The other day I was driving up a road and noticed a sign for a place called “Perpetual Academy.” As I passed by, I thought to myself, that’s exactly the school I’ve been in for most of my life. In fact, the older I get the more I seem to learn, and I’ve finally figured out that just about everyone I meet has something to teach—whether it’s my dear friend who recently gave me instructions on how to get rid of fruit flies (without banning fruit) or another friend’s husband (a right-winger who gets me so fired up I have to really utilize my patience and diplomacy skills).
I was listening to a lecture by a famous “sixties counter-cultural” guru a few weeks ago, and he said the very same thing. In fact, he made the observation that a guru--one who brings “light to darkness”-- could be anyone. It could be your husband or partner, your kid, or even your plumber. (And the funny thing is it could be your plumber who teaches you something about tolerance, Latin, or fine wines—you really can’t predict what you’re going to learn from a particular person, and it’s a mistake to assume that the guy bending over your toilet is only on this earth to offer tips about faucets and drains). That’s the great thing about learning—it arrives in many shapes, sizes, and forms, and many times you just don’t see it coming.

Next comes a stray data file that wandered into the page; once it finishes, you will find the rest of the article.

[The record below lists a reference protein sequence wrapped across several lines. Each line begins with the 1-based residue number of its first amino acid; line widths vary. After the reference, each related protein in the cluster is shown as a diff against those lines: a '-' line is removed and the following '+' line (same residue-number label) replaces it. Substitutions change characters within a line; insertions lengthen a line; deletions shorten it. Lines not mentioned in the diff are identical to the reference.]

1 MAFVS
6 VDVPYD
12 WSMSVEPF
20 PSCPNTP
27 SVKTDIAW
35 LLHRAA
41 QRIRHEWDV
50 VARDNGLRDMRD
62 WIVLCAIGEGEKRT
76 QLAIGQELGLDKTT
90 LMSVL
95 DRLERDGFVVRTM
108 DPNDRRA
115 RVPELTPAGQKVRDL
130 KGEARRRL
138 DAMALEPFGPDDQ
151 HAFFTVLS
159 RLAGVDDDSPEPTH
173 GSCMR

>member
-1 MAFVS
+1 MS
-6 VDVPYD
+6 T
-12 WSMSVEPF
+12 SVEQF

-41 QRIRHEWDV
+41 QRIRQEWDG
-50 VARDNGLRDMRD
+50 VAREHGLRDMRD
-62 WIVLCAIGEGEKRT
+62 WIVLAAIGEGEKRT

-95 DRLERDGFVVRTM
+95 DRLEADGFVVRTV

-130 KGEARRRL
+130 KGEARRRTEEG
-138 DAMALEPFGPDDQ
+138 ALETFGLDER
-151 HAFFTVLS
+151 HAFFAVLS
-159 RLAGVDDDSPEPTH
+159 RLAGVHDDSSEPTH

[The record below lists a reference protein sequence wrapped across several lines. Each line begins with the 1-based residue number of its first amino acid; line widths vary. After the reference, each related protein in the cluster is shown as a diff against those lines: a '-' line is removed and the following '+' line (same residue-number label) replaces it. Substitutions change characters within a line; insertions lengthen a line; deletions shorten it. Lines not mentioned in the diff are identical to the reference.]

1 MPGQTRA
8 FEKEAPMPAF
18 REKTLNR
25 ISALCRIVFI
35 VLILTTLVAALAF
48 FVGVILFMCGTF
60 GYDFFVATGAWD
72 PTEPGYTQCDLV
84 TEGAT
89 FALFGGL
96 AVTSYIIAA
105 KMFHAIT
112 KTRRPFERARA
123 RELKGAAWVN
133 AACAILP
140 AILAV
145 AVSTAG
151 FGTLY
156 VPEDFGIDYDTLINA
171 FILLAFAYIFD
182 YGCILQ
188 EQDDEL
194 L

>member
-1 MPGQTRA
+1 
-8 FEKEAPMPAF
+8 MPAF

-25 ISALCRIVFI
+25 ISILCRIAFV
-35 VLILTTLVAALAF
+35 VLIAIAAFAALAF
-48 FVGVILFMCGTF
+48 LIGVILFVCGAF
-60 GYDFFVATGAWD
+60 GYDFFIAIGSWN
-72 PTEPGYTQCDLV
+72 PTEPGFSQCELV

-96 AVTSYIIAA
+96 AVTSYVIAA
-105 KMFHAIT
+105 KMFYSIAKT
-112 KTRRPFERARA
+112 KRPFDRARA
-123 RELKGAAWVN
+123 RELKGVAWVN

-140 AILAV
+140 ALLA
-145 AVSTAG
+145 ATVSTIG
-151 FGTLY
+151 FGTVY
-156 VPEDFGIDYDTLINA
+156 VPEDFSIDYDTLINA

It’s that back-to-school time of year when kids are trotting off with new backpacks and sneakers, but to me the most fascinating aspect of learning is indeed its perpetual quality. Math facts, the ABCs, and chemical equations are just the tip of the learning iceberg; I didn’t really begin to crack the books until many years after formal education, when I married, had kids, and began working in the real world outside the classroom. And some of the most important lessons I’ve learned didn’t come in grad school either—I learned them after my cancer diagnosis, or in my yoga classes, or when I listened to the words of the Dalai Lama. As time passes the more I’m aware of how far I have to go before I really master the most important lessons in life—the ones that have to do with compassion for self and others, for instance.
Out of curiosity, I looked on Perpetual Academy’s website but I couldn’t read it; the text was in an Asian language. But I figured it was just as well, since I don’t really want to enroll in a structured program. Besides, all I have to do to keep learning is get up in the morning and open the door: Gurus, it seems, are around every corner.